Like his first Chicago ground-breaking sanctum to molecular gastronomy, Next also will challenge and provoke the defiinition of what a restaurant is by completely reinventing itself every three months with period-themed menus and decor, along with an audacious non-refundable ticketing system as the only option to snag a table there.

It’s bold. It’s daring. And it’s a miracle that it’s even possible.

After all, if you know Achatz’s story, you already realize that the odds were stacked against him far higher than the city’s iconic Sears Tower when he was diagnosed with tongue cancer four years ago at age 32. By the time it was caught, his squamous cell carcinoma was at stage 4. There is no stage 5.

Doctors told this chef and father of two young sons that he would die a painful death in mere months if he didn’t undergo radical surgery to remove his tongue and part of his jaw, which would leave him disfigured, unable to talk and without the ability to taste. Despite conventional thinking, Achatz decided to gamble on an alternative, experimental and brutal treatment of intensive, targeted chemotherapy and radiation that ended up saving his life.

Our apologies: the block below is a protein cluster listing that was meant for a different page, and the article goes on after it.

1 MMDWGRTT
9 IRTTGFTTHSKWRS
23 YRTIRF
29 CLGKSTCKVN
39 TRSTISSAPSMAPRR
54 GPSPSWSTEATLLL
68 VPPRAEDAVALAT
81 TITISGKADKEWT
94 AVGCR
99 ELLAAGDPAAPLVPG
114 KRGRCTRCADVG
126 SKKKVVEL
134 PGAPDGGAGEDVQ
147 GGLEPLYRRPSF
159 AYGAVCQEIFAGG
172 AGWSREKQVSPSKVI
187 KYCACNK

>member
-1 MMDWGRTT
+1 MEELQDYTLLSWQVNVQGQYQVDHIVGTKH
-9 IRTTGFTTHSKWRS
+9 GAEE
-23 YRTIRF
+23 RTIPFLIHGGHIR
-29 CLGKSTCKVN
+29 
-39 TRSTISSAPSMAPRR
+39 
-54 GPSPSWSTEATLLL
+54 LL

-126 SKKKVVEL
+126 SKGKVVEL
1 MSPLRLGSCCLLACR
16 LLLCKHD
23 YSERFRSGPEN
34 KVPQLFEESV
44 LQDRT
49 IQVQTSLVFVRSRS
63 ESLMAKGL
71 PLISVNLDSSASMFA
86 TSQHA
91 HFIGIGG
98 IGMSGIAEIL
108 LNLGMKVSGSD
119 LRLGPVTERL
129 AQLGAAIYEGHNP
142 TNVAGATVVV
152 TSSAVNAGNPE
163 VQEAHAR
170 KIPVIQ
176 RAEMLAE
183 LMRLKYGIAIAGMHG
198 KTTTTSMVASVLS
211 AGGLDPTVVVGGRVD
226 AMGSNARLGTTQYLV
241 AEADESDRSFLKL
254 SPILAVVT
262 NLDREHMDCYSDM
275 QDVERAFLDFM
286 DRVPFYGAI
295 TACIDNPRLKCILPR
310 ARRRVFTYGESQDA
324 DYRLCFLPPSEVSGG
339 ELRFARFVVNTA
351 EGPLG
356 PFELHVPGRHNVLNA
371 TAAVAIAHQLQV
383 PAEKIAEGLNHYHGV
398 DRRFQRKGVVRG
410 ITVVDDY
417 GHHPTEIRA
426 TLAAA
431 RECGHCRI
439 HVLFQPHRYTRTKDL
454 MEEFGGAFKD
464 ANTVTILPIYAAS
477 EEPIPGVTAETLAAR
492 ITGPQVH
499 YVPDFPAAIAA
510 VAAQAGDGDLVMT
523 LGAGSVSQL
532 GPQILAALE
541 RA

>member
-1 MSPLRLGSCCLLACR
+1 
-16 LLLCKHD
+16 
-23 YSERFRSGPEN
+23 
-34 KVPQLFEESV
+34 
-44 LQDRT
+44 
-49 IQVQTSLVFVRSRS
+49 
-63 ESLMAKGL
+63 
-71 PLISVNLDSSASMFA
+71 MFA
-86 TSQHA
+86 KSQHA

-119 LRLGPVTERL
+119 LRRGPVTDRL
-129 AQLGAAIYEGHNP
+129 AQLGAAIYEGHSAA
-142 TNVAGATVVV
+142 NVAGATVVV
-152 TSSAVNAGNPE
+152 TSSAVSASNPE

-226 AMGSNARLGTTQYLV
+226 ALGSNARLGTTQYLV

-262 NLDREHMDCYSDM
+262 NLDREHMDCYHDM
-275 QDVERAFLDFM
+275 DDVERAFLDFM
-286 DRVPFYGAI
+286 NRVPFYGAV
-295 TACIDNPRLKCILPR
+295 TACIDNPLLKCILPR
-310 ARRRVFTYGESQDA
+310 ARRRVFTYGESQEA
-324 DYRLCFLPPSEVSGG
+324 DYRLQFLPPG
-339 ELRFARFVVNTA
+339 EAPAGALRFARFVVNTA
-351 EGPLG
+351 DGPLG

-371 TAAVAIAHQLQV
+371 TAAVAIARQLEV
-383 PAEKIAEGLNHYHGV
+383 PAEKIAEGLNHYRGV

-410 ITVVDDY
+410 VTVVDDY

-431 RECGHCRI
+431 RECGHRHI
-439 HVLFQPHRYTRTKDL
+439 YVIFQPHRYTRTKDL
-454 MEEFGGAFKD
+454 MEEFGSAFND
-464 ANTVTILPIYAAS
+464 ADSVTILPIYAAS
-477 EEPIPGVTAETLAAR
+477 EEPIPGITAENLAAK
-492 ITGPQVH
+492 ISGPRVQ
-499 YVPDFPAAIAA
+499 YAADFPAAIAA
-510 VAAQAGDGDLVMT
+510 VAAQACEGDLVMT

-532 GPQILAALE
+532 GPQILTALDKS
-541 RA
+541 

His stunning story is recounted in his new memoir, “Life, on the Line: A Chef’s Story of Chasing Greatness, Facing Death, and Redefining the Way We Eat’’ (Penguin), which debuts March 3.

You can meet Achatz on March 17 in San Francisco, when he and his business partner and co-writer, Nick Kokonas will be signing copies of the book at 12:30 p.m. at Book Passage in the Ferry Building. Later that day, 5 p.m. to 6 p.m., they will also sign books at Omnivore in San Francisco. The talk they will hold afterward at Omnivore sold out days after it was announced.

Last week, I had a chance to talk by phone with Achatz on what it was like to reveal so much about himself in this book; his relationship with rival Chicago chef, Charlie Trotter; and his feelings on who might portray him in the feature film-version of his memoir, which may be directed, surprisingly, by David Dobkin of “Wedding Crashers” fame.

Q: Has your sense of taste returned fully now?